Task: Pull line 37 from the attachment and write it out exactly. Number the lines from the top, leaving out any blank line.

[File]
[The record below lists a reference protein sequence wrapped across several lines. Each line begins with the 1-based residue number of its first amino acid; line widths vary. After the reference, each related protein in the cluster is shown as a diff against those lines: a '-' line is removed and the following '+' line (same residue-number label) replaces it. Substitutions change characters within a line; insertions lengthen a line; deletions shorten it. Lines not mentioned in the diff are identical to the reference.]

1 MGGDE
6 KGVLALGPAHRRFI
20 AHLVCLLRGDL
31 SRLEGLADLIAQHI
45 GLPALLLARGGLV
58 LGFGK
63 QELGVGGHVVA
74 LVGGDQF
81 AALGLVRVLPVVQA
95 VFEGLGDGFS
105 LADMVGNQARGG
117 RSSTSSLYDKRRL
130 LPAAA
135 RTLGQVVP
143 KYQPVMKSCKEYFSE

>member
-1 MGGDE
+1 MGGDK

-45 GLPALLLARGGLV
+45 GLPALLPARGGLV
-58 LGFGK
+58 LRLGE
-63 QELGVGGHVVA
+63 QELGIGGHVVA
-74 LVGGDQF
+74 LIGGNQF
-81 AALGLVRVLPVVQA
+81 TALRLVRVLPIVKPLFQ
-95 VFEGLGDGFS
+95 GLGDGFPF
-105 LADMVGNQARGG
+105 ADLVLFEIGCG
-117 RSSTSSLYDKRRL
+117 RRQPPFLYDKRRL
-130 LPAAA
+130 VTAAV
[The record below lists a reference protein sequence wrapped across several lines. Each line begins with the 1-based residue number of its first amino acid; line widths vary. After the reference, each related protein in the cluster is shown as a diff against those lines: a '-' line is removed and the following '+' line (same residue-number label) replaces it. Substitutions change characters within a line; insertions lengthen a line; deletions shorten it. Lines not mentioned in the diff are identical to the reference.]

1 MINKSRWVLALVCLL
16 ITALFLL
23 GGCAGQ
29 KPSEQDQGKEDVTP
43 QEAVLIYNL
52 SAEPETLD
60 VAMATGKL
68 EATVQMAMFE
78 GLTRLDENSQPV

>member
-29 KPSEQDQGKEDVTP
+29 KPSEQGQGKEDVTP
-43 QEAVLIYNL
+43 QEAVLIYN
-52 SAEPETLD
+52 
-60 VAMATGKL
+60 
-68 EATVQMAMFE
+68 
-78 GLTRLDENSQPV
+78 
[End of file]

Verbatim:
+130 VTAAV